Earlier this week, the U.S. Supreme Court heard an unprecedented three days of oral arguments in the lawsuits brought by 26 states and others challenging the constitutionality of the Patient Protection and Affordable Care Act (ACA).  The court focused on four issues: jurisdiction, the minimum coverage requirement (or individual mandate), severability, and the expansion of the Medicaid program.

The first technical issue was whether the courts had to wait until the implementation of key provisions of the ACA in 2014, such as the minimum coverage requirement and the operations of the state health insurance exchanges, before considering any legal challenges.  From the oral arguments on Monday, it seems that the justices are ready to make a decision about the law and will likely find that it does have jurisdiction to decide the lawsuits now.

The second issue is the central legal challenge to the ACA, the requirement that almost all Americans demonstrate that they have health care insurance coverage, or pay a penalty when they file their federal tax returns.  Congress’ constitutional authority to create and enforce this requirement is based both in its power to regulate interstate commerce and its taxation power.  There was much argument about whether “heath care” or “health care insurance” was the “commerce” being regulated, and whether a consumer’s “inactivity”, or failure to purchase health care insurance could be regulated.  The justices pressed the lawyers to define the limits of Congress’ power, asking whether Congress could require Americans to eat broccoli (because it is good for nutrition), or to purchase memberships in health clubs (because it is good for physical activity).

The U.S. Solicitor General defending the law did reference the existing, unchallenged, Congressional regulation of much of the health care and health care insurance market through laws such as HIPAA (regulating exchange and privacy of health information) and ERISA (regulating health insurance coverage offered as part of certain retirement plans) [and COBRA extending employer-based health insurance coverage after leaving employment]. He also noted that no one is challenging Congress’ authority to require “guaranteed issue” (no exclusions for pre-existing conditions or other reasons) of health care insurance or to establish uniform premium levels (community ratings) [or require a minimum “medical-loss ratio”, or the percentage of a health insurance premium that an insurer has to spend on direct medical care].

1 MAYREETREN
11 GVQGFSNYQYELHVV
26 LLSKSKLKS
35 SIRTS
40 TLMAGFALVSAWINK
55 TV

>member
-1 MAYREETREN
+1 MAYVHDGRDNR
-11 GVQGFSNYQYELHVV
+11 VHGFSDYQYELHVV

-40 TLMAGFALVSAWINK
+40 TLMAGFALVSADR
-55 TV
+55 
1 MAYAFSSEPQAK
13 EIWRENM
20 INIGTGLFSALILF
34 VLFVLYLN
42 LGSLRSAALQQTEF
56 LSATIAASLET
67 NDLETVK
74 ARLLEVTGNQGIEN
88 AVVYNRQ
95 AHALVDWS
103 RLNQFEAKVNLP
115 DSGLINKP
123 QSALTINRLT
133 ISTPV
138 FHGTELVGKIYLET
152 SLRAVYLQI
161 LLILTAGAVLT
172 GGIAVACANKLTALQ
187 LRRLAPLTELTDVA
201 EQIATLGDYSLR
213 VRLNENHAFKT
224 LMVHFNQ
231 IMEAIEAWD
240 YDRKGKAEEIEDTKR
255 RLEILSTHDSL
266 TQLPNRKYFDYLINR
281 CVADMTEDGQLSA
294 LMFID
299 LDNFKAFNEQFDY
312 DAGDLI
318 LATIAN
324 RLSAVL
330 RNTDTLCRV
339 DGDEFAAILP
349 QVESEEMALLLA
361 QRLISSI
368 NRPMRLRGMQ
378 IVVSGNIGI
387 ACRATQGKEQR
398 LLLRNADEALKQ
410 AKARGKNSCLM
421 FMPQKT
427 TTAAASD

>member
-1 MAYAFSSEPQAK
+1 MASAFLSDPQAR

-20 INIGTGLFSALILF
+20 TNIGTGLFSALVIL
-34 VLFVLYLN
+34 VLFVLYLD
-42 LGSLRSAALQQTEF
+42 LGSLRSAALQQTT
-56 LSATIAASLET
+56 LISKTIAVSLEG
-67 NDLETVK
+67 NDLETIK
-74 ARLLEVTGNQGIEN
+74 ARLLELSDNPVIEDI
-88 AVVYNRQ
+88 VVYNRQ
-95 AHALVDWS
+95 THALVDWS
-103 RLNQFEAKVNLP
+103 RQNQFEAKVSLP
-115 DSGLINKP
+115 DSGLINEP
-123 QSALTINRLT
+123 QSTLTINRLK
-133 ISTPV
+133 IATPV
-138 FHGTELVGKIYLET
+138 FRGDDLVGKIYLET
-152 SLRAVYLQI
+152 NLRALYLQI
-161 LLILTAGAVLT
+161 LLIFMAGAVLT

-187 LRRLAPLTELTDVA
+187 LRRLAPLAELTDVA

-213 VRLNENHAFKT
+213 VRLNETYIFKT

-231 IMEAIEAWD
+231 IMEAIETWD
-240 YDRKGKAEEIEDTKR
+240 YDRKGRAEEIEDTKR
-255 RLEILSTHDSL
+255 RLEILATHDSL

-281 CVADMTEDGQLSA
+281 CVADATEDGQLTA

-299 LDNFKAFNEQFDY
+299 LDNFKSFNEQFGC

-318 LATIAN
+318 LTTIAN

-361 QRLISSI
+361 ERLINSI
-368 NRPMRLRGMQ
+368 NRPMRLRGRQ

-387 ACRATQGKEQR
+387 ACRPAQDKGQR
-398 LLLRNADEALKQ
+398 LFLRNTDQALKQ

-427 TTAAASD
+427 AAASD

However, many of the justices were troubled by the extension of Congressional power to the consumer side of the market, requiring the purchase of health care insurance.  The Solicitor General’s best response was that it was simply moving the timing of when the purchase could be required from the “point of service” or consumption (when health care might be needed) to an earlier point in time, that would then support regulation that seeks to spread the risk (and costs) among more persons, including those uninsured who are now healthy (and therefore less costly).  The justices seemed particularly troubled by this argument, and therefore, may be the basis for overturning at least this section of the ACA.

If this minimum coverage requirement is indeed overturned, then the next issue of “severability” becomes more important: whether the rest of the ACA can survive legal challenge.  There is a principle in constitutional law that when a court overturns legislation, it should do so as narrowly as possible, preserving as much of the law as possible.  Here, the federal government argues that if the minimum coverage requirement is overturned, then the guaranteed issue and community ratings requirements also have to be overturned, but that all other parts of the ACA should continue to be implemented.  The challengers to the law argued that the minimum coverage requirement is so central to the law that the entire law must be overturned, and alternatively (humorously championed by Justice Antonin Scalia), that the ACA is so complex that the court cannot determine what is not severable from the minimum coverage requirement, and so should just overturn the entire ACA and let Congress “start over”.

The final argument by the challengers is that the expansion of eligibility for Medicaid to almost all individuals under age 65 who are below 133% of the federal poverty level (regardless of family status) is “coercive” to the states because there is some state matching funding required for the expansions.  However, Congress has changed the eligibility requirements for Medicaid in the past, and the matching requirements are relatively minimal (no state funds required for the years 2014-2016, and then gradual requirements of up to 10% state funds beginning in the year 2020).  While most legal observers doubt that the court would overturn this Medicaid expansion (no lower court agreed with the challengers on this argument), it is noteworthy that the Supreme Court asked for written and oral argument on this issue.

A decision by the U.S. Supreme Court is expected by June 2012.

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